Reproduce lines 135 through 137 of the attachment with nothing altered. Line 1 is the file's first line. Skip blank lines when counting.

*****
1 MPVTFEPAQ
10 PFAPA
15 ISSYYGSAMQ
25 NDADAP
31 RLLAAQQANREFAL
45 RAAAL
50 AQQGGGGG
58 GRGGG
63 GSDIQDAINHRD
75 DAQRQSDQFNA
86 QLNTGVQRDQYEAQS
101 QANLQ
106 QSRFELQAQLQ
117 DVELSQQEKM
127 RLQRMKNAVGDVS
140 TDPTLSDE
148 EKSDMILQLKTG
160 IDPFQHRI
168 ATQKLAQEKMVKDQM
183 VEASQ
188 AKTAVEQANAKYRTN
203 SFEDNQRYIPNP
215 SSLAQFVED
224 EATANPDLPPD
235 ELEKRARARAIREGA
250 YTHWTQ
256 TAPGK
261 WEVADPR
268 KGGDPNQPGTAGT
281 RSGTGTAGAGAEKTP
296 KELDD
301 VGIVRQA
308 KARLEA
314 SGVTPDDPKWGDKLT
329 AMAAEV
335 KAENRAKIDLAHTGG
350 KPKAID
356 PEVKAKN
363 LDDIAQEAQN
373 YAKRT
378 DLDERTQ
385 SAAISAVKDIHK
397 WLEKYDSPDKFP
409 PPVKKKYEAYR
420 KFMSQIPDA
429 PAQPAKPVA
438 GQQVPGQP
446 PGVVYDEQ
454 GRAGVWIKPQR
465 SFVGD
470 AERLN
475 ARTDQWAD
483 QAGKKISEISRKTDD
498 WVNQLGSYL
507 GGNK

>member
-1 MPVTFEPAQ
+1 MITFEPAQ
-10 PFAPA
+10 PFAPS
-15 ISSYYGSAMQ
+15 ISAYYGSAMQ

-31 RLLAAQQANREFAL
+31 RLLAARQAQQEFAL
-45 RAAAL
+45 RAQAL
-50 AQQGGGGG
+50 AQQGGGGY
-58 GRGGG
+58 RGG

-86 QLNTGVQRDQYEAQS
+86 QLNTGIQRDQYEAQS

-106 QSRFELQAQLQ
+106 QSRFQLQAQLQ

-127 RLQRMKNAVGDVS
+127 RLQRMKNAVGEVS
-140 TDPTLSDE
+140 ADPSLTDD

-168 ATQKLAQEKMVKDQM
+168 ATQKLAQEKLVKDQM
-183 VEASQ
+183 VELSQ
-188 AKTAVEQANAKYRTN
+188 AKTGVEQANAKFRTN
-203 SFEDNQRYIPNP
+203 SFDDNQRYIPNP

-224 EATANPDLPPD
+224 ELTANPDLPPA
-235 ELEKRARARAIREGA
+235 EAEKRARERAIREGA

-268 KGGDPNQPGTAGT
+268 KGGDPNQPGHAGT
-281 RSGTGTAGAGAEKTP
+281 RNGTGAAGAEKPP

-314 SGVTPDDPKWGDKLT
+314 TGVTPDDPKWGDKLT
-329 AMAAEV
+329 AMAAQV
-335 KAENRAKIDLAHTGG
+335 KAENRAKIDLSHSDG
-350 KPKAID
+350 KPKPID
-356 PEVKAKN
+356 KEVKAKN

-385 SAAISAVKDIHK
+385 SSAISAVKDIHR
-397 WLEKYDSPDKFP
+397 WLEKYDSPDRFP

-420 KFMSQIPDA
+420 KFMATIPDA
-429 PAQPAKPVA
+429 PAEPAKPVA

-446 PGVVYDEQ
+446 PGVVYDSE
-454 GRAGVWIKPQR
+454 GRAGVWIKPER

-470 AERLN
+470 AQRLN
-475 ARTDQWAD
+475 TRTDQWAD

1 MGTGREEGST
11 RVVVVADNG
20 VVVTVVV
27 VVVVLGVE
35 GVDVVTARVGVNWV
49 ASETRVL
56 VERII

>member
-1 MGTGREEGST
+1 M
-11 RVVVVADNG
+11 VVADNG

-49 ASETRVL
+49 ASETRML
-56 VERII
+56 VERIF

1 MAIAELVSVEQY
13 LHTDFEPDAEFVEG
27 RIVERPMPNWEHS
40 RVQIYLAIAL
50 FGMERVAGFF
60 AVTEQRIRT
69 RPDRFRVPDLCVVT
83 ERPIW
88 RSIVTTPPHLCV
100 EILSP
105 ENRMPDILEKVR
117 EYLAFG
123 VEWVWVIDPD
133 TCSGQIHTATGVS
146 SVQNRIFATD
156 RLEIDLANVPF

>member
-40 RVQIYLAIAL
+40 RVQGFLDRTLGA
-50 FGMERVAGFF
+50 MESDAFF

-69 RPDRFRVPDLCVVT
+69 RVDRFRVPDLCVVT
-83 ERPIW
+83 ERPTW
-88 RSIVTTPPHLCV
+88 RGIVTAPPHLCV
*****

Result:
-56 VERII
+56 VERIF

1 MAIAELVSVEQY